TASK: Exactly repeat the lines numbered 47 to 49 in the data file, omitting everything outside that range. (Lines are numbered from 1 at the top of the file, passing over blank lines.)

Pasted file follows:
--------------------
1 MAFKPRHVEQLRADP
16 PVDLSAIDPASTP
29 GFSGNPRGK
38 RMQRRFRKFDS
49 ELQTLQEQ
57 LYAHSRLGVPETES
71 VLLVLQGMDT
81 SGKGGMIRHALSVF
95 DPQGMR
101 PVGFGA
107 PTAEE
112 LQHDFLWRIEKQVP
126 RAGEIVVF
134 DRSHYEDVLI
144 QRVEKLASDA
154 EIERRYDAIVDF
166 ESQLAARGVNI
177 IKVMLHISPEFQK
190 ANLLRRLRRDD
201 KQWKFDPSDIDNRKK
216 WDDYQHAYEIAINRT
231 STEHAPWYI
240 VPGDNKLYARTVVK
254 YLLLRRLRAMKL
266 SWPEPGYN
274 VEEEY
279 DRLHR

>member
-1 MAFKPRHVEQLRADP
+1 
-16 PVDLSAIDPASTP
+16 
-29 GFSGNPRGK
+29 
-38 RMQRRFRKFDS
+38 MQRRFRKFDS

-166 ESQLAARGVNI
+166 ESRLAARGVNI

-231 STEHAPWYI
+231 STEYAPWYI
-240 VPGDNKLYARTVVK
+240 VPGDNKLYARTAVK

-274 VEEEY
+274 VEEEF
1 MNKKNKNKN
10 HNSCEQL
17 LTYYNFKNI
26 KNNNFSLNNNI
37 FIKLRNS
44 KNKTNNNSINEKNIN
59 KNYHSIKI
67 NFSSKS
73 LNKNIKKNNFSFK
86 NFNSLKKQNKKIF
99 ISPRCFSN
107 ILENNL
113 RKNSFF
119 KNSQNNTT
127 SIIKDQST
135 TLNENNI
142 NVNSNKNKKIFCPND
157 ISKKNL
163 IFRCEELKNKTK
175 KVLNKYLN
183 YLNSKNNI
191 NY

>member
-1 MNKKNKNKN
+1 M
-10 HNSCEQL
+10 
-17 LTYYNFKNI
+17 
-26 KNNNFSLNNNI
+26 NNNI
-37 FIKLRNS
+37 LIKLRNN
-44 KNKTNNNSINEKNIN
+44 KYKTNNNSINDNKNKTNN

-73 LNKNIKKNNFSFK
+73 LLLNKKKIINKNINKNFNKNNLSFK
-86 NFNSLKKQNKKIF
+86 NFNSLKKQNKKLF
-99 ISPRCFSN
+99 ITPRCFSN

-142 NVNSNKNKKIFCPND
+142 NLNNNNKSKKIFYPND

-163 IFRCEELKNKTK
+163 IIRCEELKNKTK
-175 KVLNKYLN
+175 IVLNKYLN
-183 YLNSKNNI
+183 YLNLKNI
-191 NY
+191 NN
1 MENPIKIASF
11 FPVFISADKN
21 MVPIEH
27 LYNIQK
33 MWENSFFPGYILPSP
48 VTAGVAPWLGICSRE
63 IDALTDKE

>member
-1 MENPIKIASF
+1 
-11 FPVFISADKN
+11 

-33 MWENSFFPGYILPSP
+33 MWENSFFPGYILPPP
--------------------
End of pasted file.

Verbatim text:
17 LTYYNFKNI
26 KNNNFSLNNNI
37 FIKLRNS